Roberts, a retired Cummins executive, decided to join his friend in creating the African American Fund because it was something that was long overdue.
“Tom is a leader,” he said. “I’m not saying everyone doesn’t realize how important this would be, but Tom stretched out his hand and moved forward and there was never any question that we were going to get this done.
“When he sees a problem, he attempts to fix the problem.”
The fund is a way that the families hope to alter a lot of people’s lives in a positive way, said Roberts, who doesn’t believe it would have happened without his friend’s leadership.
Harmon said he is humbled by the human rights award, particularly after reading the names of those who have received it before him.
“I have known over 20 of those people personally — had relationships with them,” he said. “I think all of these folks provided a level of mentorship and are examples of people I’ve admired.”
‘A good role model’
Harmon also thinks about his father, who died in 1989, remembered by his family as a man who set an example of giving back to his community and becoming friends with all those he met in North Vernon.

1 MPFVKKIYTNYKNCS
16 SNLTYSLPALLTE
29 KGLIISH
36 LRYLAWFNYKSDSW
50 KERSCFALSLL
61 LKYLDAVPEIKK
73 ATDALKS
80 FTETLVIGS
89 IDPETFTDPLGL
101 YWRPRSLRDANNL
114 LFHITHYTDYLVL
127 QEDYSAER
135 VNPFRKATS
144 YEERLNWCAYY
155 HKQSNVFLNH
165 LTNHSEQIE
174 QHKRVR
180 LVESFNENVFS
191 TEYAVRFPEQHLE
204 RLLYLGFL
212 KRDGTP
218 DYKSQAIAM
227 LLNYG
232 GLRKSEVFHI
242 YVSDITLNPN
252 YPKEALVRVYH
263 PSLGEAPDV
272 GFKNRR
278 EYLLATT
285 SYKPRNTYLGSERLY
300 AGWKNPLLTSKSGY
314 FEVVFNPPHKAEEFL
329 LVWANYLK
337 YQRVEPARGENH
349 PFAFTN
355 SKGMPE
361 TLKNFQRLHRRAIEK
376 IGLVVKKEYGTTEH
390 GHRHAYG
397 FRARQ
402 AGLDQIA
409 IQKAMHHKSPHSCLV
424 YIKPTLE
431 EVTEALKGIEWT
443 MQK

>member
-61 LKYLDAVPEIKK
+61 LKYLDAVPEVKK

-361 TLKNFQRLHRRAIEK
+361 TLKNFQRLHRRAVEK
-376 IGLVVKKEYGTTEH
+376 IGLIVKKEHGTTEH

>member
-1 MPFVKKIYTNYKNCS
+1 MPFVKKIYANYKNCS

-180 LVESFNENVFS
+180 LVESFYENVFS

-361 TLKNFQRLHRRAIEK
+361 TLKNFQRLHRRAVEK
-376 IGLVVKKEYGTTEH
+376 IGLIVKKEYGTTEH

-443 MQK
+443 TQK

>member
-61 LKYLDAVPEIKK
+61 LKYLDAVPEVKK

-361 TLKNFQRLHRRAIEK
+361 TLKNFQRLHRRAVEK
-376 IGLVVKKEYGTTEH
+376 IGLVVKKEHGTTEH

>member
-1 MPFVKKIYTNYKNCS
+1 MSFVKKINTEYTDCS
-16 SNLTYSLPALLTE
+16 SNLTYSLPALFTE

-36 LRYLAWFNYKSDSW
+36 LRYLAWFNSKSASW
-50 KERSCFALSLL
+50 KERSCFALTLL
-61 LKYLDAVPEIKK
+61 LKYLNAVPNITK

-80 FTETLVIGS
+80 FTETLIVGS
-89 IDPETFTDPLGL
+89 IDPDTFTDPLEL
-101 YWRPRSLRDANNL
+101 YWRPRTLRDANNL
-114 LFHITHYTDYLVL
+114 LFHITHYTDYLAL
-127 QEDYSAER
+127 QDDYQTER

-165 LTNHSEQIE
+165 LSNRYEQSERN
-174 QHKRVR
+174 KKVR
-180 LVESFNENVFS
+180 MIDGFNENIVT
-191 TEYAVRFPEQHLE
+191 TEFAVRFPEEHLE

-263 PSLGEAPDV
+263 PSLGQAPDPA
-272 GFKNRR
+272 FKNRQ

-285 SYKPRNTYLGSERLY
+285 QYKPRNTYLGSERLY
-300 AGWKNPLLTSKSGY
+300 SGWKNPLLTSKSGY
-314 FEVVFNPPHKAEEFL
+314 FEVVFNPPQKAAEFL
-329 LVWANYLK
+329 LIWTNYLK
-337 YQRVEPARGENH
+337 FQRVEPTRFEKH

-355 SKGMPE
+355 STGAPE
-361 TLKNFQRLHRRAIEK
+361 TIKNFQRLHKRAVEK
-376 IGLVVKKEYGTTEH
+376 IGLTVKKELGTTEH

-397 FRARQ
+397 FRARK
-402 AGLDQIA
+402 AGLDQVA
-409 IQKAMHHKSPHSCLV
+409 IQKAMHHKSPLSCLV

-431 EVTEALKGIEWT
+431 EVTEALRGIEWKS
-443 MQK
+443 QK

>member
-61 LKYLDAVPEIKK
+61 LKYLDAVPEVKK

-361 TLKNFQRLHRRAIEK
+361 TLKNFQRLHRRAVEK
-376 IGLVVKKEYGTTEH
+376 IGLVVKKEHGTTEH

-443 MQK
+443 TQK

“I was fortunate to have such a good role model,” he said.
From his father, William, and his family, he learned that how you treat people and how you communicate is the difference in being a leader, he said. Sometimes the role of leader is from circumstances, and sometimes, like it or not, you’re just the leader, he said.
“I always tell people I enjoy what I do,” he said. And some of that is mentoring the leaders of the future, both at work and in organizations such as CAMEO or at the Heritage Fund.
Part of what he learned, when awards are being given and accolades are being offered, is that credit is due to those who are working with you to make whatever endeavor you are attempting a success, he said. It’s true of his construction business and true of his work in the community, he said.
“Once people learn to be proud of what they’re doing, once you get that going, you can sit back and go along for the ride,” he said. “Once they’ve got it, it just gets exponential. It keeps going.”